Being on the Ship is Like Being in America
Another reason why Taz and I like to cruise is because assuming that you take an American cruise line (Disney, Celebrity, Royal Caribbean, Carnival, Princess, etc.), then when you get back on board the ship after a day in port, it is like being back in America.
No, the cruise ship isn’t sovereign US territory, but the American cruise lines tend to do things in the same way that they would if they were operating a land based hotel in America. The food is prepared according to US health standards, and staterooms are cleaned and maintained according to American health codes.
These two facts alone greatly reduce your chances of getting sick while traveling. I’m not saying that nobody ever gets sick on a cruise. Sometimes cruise ship passengers get food poisoning or catch a virus, but the same thing can just as easily happen at home. It makes me feel good to know that when I am onboard a cruise ship I don’t have to be as careful about what I eat or drink as I might have to if I were eating in a restaurant in port.
Besides adhering to American health codes, being onboard a cruise ship is like being in America in some other ways. Usually the entire staff speaks English, although cruise ship employees tend to be of extremely diverse national origins and so some employees speak English more fluently than others. Another thing that is nice is that when you are on board an American cruise line, the official currency used for onboard purchases is almost always the US dollar.
I have known people who prefer to have a completely immersive experience when they visit a foreign country. Even though I can certainly understand that desire, there is still something nice about familiarity. After a long day of sightseeing the last thing that I want to have to worry about is trying to speak the local language well enough to order dinner. Likewise, I don’t want to have to worry about performing currency conversions in my head so that I will know how much dinner is costing me. Sure, these are all things that I have done before, but I tend to make mistakes when I am tired and it is really nice not to have to worry about currency conversions or language barriers while onboard.
I think that it is probably the fact that cruise ships don’t really give you the chance to be completely immersed in the experience of foreign travel that has led some to claim that cruise ship passenger’s aren’t real travelers, but rather tacky tourists.
Believe it or not, the issue of traveler vs. tourist is something that has been hotly debated. If you don’t believe me then just Google the phrase “what is the difference between a traveler and a tourist” and you will see just how many different opinions there are and how passionate some people can be in defending their reasoning.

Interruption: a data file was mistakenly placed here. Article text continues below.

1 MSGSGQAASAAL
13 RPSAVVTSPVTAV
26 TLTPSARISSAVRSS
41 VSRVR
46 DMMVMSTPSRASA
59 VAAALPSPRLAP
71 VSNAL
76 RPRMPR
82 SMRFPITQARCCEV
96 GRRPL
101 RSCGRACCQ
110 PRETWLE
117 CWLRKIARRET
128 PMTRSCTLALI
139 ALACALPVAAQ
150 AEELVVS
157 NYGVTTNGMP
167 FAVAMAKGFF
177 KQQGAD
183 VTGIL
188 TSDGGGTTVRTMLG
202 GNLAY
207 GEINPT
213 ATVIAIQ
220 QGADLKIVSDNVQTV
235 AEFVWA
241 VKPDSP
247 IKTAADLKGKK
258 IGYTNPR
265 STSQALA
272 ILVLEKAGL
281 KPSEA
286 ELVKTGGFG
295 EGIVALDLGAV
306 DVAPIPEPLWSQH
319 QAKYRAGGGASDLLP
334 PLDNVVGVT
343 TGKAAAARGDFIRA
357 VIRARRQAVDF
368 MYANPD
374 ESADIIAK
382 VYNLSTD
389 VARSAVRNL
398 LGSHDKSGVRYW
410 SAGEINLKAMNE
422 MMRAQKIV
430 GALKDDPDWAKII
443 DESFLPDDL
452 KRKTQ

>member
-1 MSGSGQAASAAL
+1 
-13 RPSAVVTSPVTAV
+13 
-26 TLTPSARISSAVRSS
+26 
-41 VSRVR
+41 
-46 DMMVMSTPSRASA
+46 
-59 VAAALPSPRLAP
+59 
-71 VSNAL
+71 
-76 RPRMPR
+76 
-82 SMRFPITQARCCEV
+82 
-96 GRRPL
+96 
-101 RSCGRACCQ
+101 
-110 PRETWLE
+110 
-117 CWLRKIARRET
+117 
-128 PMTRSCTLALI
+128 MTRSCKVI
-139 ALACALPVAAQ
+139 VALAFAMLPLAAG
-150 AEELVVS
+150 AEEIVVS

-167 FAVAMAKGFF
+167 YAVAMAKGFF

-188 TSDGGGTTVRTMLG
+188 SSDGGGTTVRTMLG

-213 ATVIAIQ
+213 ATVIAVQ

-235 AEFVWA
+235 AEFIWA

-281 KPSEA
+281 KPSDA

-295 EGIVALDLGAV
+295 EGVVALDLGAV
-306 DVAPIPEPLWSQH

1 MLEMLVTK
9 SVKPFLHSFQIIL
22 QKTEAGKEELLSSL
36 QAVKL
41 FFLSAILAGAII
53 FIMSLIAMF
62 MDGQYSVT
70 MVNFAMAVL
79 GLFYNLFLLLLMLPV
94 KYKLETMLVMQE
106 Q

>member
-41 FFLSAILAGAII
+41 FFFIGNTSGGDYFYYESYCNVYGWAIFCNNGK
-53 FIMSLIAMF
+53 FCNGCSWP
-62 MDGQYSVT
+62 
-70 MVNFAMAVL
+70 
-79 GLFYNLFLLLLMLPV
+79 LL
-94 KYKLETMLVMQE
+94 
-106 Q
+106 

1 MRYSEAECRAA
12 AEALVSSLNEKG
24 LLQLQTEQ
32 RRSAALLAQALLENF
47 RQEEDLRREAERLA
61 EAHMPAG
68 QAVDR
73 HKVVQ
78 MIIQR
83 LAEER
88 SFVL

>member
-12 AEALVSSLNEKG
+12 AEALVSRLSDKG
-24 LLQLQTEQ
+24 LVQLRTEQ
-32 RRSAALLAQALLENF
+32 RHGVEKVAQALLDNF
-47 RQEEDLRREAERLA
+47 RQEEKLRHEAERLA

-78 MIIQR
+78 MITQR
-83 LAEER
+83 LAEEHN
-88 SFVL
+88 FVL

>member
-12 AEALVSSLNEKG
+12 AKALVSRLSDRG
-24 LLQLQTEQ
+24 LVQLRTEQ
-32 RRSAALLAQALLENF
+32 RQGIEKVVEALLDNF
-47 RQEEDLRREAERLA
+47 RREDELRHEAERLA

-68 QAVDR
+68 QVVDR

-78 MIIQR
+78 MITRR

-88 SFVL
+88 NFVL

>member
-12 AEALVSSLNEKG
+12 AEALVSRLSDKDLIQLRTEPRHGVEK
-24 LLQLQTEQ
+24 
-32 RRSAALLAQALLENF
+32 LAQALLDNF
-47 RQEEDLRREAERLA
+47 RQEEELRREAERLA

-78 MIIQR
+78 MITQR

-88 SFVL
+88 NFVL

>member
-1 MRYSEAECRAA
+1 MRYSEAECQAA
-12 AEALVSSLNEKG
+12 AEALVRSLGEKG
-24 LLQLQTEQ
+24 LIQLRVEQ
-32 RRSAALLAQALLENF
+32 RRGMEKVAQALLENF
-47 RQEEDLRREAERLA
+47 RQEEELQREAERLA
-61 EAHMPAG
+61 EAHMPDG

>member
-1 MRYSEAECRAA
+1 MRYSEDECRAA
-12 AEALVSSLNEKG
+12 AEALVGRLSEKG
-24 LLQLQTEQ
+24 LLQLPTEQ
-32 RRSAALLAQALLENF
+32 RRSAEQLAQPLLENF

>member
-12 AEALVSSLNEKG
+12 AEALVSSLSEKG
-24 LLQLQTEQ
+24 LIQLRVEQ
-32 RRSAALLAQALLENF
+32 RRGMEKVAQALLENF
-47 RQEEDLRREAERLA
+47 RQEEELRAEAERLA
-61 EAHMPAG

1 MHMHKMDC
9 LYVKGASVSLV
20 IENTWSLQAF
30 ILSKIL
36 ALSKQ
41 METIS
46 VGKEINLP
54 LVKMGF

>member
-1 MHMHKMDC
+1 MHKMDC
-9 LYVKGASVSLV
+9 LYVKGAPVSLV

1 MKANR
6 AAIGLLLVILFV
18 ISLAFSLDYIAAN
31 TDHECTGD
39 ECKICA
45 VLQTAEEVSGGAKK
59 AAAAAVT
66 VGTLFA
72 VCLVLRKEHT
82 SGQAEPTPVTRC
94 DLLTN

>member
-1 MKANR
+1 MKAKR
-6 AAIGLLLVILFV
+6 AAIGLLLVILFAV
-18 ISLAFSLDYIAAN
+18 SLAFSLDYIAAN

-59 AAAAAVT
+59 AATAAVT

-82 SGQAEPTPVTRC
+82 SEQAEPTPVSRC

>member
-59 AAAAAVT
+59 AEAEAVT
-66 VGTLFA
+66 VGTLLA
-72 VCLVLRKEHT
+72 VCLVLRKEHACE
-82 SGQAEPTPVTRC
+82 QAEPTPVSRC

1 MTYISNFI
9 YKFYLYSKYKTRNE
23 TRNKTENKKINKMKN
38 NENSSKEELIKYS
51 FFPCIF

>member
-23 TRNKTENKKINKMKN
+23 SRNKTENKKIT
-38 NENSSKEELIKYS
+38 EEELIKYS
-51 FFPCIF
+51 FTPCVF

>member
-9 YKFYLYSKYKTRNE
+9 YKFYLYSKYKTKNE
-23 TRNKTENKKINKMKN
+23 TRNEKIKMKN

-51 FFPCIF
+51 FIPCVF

In my opinion, a tourist is someone who is primarily interested only in being able to tell their friends that they have visited a certain place. They might take a few pictures, do some shopping, or send some postcards back home but that is the extent of their involvement with the destination.
On the other hand, I view a traveler as someone who has a bit more interest in the destination. Maybe they take the time to learn a bit of the language or some of the destination’s history. A traveler may also seek out attractions that aren’t on the tour bus routes.
So using my definitions (which you are free to disagree with), I think that it is fair to say that on most cruises there are a mixture of travelers and tourists on board.
I also think that it is safe to say that there is nothing wrong with being a tourist. Admittedly, in some ports I myself am more of a tourist than a traveler. The role that I take on varies depending on my level of interest in a particular port. For example, in Russia I was interested in learning about the history and culture, whereas the last time I was in Mexico my big priority was renting a speedboat and shredding some waves.
So why do tourists get such a bad rap? I think that it’s the obnoxious tourists that give all of the others a bad name. For instance, I once saw an American woman walk into a store and blatantly insult the clerk’s heritage. She then took his stunned silence as a sign that he didn’t speak English, and said so.
On another trip, Taz and I set out on a boat ride on a river that ran through a rain forest in South America. There was one passenger in particular who just couldn’t seem to grasp the idea that there is a reason why they call it a RAIN forest.
Even though the boat had a roof, rain would occasionally blow in the windows. She complained about getting wet for so long that the guide eventually lowered the side curtains just to shut her up. Of course that meant that we could no longer enjoy the scenery, and we no longer had any fresh air. The boat began to feel like a steam room.
These are just a couple of examples of obnoxious tourists, but they are far from being isolated incidents. Around the world, Americans have a reputation for being excessively loud, demanding, whiney, and rude. Sadly, this reputation seems to be justified in many cases.